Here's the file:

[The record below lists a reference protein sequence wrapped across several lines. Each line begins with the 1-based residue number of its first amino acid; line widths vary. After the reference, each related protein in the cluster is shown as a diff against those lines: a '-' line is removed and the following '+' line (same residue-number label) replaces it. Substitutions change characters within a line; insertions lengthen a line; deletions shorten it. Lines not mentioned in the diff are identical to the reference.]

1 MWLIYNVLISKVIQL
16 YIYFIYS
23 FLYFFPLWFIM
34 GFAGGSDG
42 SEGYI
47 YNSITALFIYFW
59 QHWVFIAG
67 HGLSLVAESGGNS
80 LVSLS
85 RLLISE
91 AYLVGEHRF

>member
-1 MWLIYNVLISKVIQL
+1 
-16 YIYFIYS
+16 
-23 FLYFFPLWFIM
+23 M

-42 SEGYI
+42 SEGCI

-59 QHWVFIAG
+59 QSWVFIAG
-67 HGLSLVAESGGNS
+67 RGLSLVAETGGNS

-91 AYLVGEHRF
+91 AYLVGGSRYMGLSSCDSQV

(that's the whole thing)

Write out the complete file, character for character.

[The record below lists a reference protein sequence wrapped across several lines. Each line begins with the 1-based residue number of its first amino acid; line widths vary. After the reference, each related protein in the cluster is shown as a diff against those lines: a '-' line is removed and the following '+' line (same residue-number label) replaces it. Substitutions change characters within a line; insertions lengthen a line; deletions shorten it. Lines not mentioned in the diff are identical to the reference.]

1 MWLIYNVLISKVIQL
16 YIYFIYS
23 FLYFFPLWFIM
34 GFAGGSDG
42 SEGYI
47 YNSITALFIYFW
59 QHWVFIAG
67 HGLSLVAESGGNS
80 LVSLS
85 RLLISE
91 AYLVGEHRF

>member
-1 MWLIYNVLISKVIQL
+1 
-16 YIYFIYS
+16 
-23 FLYFFPLWFIM
+23 M

-42 SEGYI
+42 SEGCI

-59 QHWVFIAG
+59 QSWVFIAG
-67 HGLSLVAESGGNS
+67 RGLSLVAETGGNS

-91 AYLVGEHRF
+91 AYLVGGSRYMGLSSCDSQV